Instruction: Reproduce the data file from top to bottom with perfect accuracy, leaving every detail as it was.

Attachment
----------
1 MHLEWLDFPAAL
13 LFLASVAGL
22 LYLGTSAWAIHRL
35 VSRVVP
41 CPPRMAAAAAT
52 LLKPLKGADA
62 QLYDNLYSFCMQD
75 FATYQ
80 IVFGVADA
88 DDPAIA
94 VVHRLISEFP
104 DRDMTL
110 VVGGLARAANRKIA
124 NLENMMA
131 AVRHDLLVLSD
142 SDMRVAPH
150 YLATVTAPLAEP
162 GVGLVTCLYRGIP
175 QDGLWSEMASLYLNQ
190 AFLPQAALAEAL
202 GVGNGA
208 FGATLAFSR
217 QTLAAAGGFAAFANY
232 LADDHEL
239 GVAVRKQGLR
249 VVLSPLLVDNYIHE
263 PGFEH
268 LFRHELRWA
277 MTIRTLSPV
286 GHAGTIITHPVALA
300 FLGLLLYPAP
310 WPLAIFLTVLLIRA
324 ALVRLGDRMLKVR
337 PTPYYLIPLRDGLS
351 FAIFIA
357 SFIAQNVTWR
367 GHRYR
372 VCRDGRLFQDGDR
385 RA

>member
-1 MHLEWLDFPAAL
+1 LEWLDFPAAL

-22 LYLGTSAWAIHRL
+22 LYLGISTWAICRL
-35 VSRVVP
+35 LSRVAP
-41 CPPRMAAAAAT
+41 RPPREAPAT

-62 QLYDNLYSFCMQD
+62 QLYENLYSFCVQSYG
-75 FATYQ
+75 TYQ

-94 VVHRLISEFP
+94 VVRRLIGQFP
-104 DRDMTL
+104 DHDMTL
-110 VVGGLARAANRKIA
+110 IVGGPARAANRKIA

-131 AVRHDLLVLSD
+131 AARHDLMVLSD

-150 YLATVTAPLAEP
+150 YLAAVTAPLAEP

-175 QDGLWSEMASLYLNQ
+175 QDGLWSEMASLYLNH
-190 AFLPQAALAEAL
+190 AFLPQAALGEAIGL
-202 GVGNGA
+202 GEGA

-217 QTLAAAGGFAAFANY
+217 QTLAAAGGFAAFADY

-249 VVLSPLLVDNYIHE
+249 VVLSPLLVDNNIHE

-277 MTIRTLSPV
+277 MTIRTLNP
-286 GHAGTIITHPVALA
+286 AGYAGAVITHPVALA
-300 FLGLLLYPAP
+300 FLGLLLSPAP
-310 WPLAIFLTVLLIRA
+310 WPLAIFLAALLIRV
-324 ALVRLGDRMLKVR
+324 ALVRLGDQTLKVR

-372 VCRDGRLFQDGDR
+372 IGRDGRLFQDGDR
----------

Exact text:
1 MHLEWLDFPAAL
13 LFLASVAGL
22 LYLGTSAWAIHRL
35 VSRVVP
41 CPPRMAAAAAT
52 LLKPLKGADA
62 QLYDNLYSFCMQD
75 FATYQ
80 IVFGVADA
88 DDPAIA
94 VVHRLISEFP
104 DRDMTL
110 VVGGLARAANRKIA
124 NLENMMA
131 AVRHDLLVLSD
142 SDMRVAPH
150 YLATVTAPLAEP
162 GVGLVTCLYRGIP
175 QDGLWSEMASLYLNQ
190 AFLPQAALAEAL
202 GVGNGA
208 FGATLAFSR
217 QTLAAAGGFAAFANY
232 LADDHEL
239 GVAVRKQGLR
249 VVLSPLLVDNYIHE
263 PGFEH
268 LFRHELRWA
277 MTIRTLSPV
286 GHAGTIITHPVALA
300 FLGLLLYPAP
310 WPLAIFLTVLLIRA
324 ALVRLGDRMLKVR
337 PTPYYLIPLRDGLS
351 FAIFIA
357 SFIAQNVTWR
367 GHRYR
372 VCRDGRLFQDGDR
385 RA

>member
-1 MHLEWLDFPAAL
+1 LEWLDFPAAL

-22 LYLGTSAWAIHRL
+22 LYLGISTWAICRL
-35 VSRVVP
+35 LSRVAP
-41 CPPRMAAAAAT
+41 RPPREAPAT

-62 QLYDNLYSFCMQD
+62 QLYENLYSFCVQSYG
-75 FATYQ
+75 TYQ

-94 VVHRLISEFP
+94 VVRRLIGQFP
-104 DRDMTL
+104 DHDMTL
-110 VVGGLARAANRKIA
+110 IVGGPARAANRKIA

-131 AVRHDLLVLSD
+131 AARHDLMVLSD

-150 YLATVTAPLAEP
+150 YLAAVTAPLAEP

-175 QDGLWSEMASLYLNQ
+175 QDGLWSEMASLYLNH
-190 AFLPQAALAEAL
+190 AFLPQAALGEAIGL
-202 GVGNGA
+202 GEGA

-217 QTLAAAGGFAAFANY
+217 QTLAAAGGFAAFADY

-249 VVLSPLLVDNYIHE
+249 VVLSPLLVDNNIHE

-277 MTIRTLSPV
+277 MTIRTLNP
-286 GHAGTIITHPVALA
+286 AGYAGAVITHPVALA
-300 FLGLLLYPAP
+300 FLGLLLSPAP
-310 WPLAIFLTVLLIRA
+310 WPLAIFLAALLIRV
-324 ALVRLGDRMLKVR
+324 ALVRLGDQTLKVR

-372 VCRDGRLFQDGDR
+372 IGRDGRLFQDGDR